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Cleveland Public Theatre’s ‘Can I Touch It?’ is thin at the top

There are a number of things that are fundamentally wrong with the Cleveland Public Theatre's production of Francisca Da Silveira’s “Can I Touch It?” now on stage in the James Levin Theatre.

The show’s synopsis states, “Shay Solomon’s got a lot going on between trying to find funding for her daughter to go to college, trying not to fire an opinionated rogue employee who happens to be her niece and dealing with the white banker who’s trying to touch her hair—that is, her Black beauty supply store which is on the brink of foreclosure in the midst of ongoing neighborhood gentrification.

Can I Touch It?” takes an often-humorous look at the politics of the Black hair care industry while prompting a dialogue about the inequities that entrepreneurs face within a community on the verge of forced change.”

First the bad news. To start with, the show lasts one hour and fifty minutes WITHOUT INTERMISSION. The problem with this was evident after the first hour as members of the sparse audience shuffled off to the WC. No show should be allowed to go past 90 minutes without a break. As for comedy, this was not exactly of the knee slapping variety here.

Next is the title. It is totally misleading. It conjures up images of men of power wanting to fulfill their erotic fantasies when in fact none of this happens at all during the course of the play. What we do get is a glimpse of gentrification where disused and distressed sections of a city are bought out by greedy speculators in cahoots with the city and the banks who build up the area after displacing the poorer residences and businesses by increasing their loan rates.

Then there is the one scene where a cosmic earthquake hits sending mannequin heads and wigs tumbling off the shelves. Meeka and Ruth frantically rush around looking for a book (that is in plain sight on top of one of the display cases). After reading a question out of the book. “Does it hurt?” Meeka launches into a soliloquy of the pain that being black and beautiful causes. The earthquake abruptly stops. The entire scene made no sense whatsoever. There is also the problem of the rapidity of responses from Meeka’s Facebook post as there seems to be more comments that there are people in Boston.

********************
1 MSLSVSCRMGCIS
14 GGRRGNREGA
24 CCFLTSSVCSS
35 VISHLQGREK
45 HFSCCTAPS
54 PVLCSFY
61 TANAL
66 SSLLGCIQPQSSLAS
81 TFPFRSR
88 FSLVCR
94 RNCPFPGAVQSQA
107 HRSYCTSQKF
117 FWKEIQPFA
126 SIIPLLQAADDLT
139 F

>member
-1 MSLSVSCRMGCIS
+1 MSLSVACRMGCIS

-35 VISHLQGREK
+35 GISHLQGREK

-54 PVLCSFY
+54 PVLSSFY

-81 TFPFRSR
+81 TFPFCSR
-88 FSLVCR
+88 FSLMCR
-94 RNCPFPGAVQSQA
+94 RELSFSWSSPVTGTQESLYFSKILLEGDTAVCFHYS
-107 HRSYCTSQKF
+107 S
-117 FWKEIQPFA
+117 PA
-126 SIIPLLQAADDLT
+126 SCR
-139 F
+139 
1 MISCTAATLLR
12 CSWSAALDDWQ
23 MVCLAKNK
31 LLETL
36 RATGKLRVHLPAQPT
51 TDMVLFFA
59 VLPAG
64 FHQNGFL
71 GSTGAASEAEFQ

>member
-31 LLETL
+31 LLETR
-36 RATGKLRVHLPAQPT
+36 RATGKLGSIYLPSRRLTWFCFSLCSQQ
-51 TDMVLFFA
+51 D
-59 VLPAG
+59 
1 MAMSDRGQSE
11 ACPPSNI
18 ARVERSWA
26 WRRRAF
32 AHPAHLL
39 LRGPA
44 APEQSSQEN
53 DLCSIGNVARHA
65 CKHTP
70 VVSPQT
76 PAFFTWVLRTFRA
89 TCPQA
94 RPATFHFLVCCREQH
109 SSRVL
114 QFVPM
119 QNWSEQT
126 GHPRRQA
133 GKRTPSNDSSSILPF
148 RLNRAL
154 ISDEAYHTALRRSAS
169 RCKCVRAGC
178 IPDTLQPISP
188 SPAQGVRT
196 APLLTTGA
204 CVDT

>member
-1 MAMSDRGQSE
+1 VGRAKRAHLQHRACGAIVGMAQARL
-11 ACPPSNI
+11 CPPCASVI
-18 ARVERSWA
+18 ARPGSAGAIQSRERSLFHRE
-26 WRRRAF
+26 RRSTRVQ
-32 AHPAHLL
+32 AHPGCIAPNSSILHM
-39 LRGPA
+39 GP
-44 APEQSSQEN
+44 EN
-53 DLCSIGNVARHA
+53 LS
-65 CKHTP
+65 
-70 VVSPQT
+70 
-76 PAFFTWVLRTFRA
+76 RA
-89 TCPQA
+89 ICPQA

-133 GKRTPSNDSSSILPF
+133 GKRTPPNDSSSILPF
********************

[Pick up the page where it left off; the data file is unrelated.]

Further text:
You have five actors taking on the roles of ten characters but there never seems to be enough distance between the roles. This is especially telling with the Mark/Nicky/Leo triplets. Another problem is the actors talking directly to themselves instead of to the audience. Their words end up floating to the wings and key elements are lost on the audience. As for the ending, it amounts to Shay winning the war but losing her business which seems to be a shallow victory. There is also the delay of the actors taking their places on stage as dead air fills the theater. Lastly, the role of Lili with that screeching laugh that had me putting my fingers in my ears in order to escape it.

On the plus side, Josee Coyle’s lighting design is spot on and the scenic design by Kix works well so that we know exactly where we are with each scene. Christina Johnson does a well enough job as Shay bringing a sense of real to the role. The wigs in their own right are interesting with each one having a name.

I would never wish to be someone who would discourage anyone from going to the theater but I had a lot of issues with this performance. Judging by the subdued and polite applause at the end I feel that most of us were in agreement. Be that it may, buy a ticket, check it out and discuss among yourselves the pros and cons of the show.

The Cleveland Public Theatre production of “Can I Touch It?” will be on stage in the James Levin Theatre, 6415 Detroit Avenue, Cleveland, Ohio through May 13, 2023. For more information and tickets go to or call (216) 2727 x501.

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Who is Mark Horning?

Over the course of my life I have worked a variety of jobs including newspapers, retail camera sales and photography. Eight years ago I embarked on yet another career as writer. This included articles concerning sports and cultural events in Cleveland, Ohio as well reviews of the many theatrical productions around town. These days are spent photographing professional dance groups, theater companies and various galas and festivals as well as attending various stage performances and posting reviews about them.  

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